I just watched a video, a vlog by Rija Shrestha where she speaks out on her frustration of being a girl in a Nepalese society. A dejected Rija is speaking out for over nine minutes on this vlog, purely out of her frustration that she has not been able to convince her parents to let her travel with one of the biggest reasons stopping her being that she’s a girl. If she plans to travel with boys, that’s a no-go area and if she plans to travel with girls, that’s also a no-go area. Let’s not forget that Rija is also asking for girls to come forward who are in a similar position so they can help each other and possibly form a stronger travel group.
Rija shares about working from an early age and being responsible. This conflict of identity is something that I find common in the personal space that we call home and in the professional environment. Outside the four walls and outside the watchful eyes of the family, some of us are exceptional and show great leadership traits and at times, we are more than we think but as we come back to our personal family space, many of us lose all this and merely become this human who is and will always need caring and to be looked after. Every decision we take will be questioned and we will always feel like a child no matter what accomplishments and accolades we collect. I can only encourage, girls and boys, to be more action driven and to bring their personalities from the professional environment to their home.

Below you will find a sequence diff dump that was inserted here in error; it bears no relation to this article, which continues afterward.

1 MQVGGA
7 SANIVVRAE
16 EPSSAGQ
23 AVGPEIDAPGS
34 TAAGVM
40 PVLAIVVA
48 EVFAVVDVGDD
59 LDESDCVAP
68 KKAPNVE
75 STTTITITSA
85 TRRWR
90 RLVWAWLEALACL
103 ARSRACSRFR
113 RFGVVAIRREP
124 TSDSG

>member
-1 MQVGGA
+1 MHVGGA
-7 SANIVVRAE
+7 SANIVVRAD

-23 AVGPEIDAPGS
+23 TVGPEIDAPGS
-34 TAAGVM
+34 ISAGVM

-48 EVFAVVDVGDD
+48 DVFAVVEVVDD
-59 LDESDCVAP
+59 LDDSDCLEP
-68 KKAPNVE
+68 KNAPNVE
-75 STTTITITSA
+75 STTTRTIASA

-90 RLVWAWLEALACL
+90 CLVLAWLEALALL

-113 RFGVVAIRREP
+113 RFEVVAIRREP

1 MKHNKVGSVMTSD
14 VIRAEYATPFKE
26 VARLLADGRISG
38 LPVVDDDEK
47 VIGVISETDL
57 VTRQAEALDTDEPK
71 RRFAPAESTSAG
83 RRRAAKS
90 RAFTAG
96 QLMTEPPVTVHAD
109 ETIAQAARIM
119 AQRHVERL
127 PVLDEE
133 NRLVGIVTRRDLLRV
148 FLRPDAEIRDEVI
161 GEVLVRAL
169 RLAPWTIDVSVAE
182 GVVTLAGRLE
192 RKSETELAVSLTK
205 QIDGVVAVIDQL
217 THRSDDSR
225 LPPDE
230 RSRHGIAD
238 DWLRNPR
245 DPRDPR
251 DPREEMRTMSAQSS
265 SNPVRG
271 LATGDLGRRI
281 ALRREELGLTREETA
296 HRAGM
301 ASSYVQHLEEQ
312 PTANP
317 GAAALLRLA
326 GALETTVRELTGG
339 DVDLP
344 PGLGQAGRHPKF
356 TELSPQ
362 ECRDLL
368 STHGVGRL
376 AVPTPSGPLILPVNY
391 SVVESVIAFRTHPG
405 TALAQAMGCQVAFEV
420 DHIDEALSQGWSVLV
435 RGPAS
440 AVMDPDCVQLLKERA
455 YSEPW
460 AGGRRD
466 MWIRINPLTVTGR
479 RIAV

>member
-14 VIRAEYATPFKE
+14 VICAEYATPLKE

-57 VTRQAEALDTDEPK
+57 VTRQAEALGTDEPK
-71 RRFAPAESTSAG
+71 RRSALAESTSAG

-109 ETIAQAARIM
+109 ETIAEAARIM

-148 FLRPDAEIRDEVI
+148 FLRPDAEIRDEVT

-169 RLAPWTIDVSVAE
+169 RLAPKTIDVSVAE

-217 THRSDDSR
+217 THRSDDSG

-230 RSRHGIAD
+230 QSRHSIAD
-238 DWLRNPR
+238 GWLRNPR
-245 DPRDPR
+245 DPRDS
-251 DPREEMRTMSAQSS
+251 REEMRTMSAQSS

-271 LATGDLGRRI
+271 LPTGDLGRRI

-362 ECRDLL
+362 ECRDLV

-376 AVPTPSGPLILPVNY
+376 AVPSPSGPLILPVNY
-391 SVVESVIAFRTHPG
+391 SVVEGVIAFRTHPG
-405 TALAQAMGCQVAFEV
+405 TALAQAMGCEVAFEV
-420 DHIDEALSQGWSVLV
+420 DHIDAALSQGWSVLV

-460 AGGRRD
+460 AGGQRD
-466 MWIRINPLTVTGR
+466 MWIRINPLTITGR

Every family is different and I cannot encourage others to be like myself. Whilst many may say, “you’re a boy, it’s easy for you”, I believe that my elder sisters have made everything easy for me. They’ve always led the way and they’ve made it easy for me to grow up and do my own thing because they always did their own thing and never let anyone stop them… including parents. I believe that is the reason why at times I find it very difficult to engage in baseless conversation with relatives. As a family, we do not entertain ourselves with silly conversations and to suddenly face such dialogue from relatives is simply absurd to me. I trust myself and because working from an early age has given me the freedom to be mobile (in terms of finance), I make my own decisions when it comes to travel and I simply inform my parents. That is what I have been doing since the age of sixteen and it is only when it comes to long-term travel that I inform the family beforehand.
We’ll have commitments that will tie us down growing up and I realise that for girls, there may be more that will tie them down. Some may realise no matter how old you are, your family will always try their best to ground you… it’s all down to you regarding the next action you take.
On a lighter note, please keep an eye out on SherpaShah who organises the Solo Woman Travelers. I believe those platforms and community may be a space where the likeminded can come together and you, can create networks with other women and men to travel together. (Solo Travel Nepal – Official Website)